12 Essential Sci-Fi and Horror Films from the VHS Era

Gremlins/ | ©Warner Bros. Pictures/Amblin Entertainment
James Gates

The recent success of Stranger Things and IT means that the 1980s is suddenly in the limelight again. One institution of this period was the local video library, teeming with clunky plastic boxes (not to mention the unmistakeable smell of video tapes) that housed the finest entertainment of the era. Here’s our curated list of a dozen science-fiction and horror classics from that era, some of which are household names, others less so.

The Stuff (1985)

The Stuff is 80s B-movie heaven, a satirical horror sci-fi which takes swipes at everything from consumerist capitalism to fad diets. A miracle superfood is discovered which tastes delicious and has absolutely zero calories. Little do the people gobbling it up realise that it is actually a sentient alien organism which devours people from the inside. Enjoy the gooey special effects, hammy acting and keep an eye out for Goodfellas actor Paul Sorvino (aka Paulie) in a small role.

Cat’s Eye (1985)

With a slew of adaptations currently on big and small screens, Stephen King’s stock is currently at an all-time high. The best-selling author‘s first foray into film came with his screenplay for this horror anthology, with two of it’s three tales adapted from his short stories and a third being unique to the movie. Of the three, the best is Quitters Inc. – a cautionary tale about the perils of smoking and what happens when your need to quit is taken a step too far. Drew Barrymore, still fresh from winning hearts in E.T., pops up in the film’s final feature.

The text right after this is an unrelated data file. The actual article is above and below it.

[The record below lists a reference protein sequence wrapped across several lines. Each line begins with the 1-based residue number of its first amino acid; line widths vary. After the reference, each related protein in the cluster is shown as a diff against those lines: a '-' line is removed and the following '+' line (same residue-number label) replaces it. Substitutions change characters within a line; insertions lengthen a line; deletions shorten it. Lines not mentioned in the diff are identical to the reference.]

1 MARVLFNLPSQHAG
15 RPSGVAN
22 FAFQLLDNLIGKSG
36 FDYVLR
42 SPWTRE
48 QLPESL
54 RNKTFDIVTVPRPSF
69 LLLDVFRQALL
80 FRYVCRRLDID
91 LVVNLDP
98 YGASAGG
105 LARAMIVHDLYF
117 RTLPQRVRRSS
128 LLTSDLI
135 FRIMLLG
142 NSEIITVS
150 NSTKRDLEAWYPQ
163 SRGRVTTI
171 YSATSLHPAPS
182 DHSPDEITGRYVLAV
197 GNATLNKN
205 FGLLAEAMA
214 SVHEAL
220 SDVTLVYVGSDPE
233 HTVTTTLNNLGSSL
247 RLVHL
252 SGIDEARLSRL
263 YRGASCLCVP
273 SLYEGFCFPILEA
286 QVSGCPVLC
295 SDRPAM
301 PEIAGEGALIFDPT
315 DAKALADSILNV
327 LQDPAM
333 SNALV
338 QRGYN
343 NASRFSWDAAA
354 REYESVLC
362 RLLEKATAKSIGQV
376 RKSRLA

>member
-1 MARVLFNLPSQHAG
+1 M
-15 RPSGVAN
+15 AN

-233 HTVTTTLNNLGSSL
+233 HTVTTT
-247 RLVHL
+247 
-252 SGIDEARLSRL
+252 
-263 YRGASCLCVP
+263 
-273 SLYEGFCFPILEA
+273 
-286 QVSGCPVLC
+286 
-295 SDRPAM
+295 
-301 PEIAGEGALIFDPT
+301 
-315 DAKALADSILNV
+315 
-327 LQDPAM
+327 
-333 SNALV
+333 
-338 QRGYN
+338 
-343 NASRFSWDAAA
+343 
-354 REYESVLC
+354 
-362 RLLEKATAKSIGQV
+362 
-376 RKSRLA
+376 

The Monster Squad (1987)

From the mind of Shane Black, the genius who gave us Lethal Weapon, Kiss Kiss Bang Bang and last year’s underrated The Nice Guys, comes the ultimate monster mash. A who’s who of iconic horror baddies do battle with plucky youngsters in this deliriously fun romp. Directed by the great Fred Dekker (responsible for Night Of The Creeps, another 80s classic) and with awesome special effects courtesy of the godlike Stan Winston, this film is an absolute blast from start to finish. Miss it and you’re missing out.

The Last Starfighter (1984)

Cashing in on the 80s arcade explosion, The Last Starfighter was a novel twist on space opera, as a video game whizz is recruited by aliens to help turn the tide in an intergalactic war. What the film lacks in polish, it makes up for in heart and gusto, and was actually one of the very first movies to make extensive use of computer effects.

Flight Of The Navigator (1987)


The abduction of a 12-year-old boy by an alien spacecraft may seem like nightmare fuel, but this bubblegum adventure from Walt Disney Pictures is actually awash with buckets of gee-whizz joy, as our hero David Freeman embarks on an epic adventure across the cosmos. A remake is currently in the works as we speak.

The Gate (1987)

A young Stephen Dorff leads this massively underrated horror gem, a sort of hardcore Gremlins with cute kids unwittingly bringing to life a horde of malevolent mini-beasts. The Gate may take obvious inspiration from other films of the time (almost to the point of plagiarism) but it’s actually a thrilling little movie that stays on point with some ingenious effects and truly creepy scenes. Ignore the misleading score on Rotten Tomatoes and enjoy a short, sharp classic.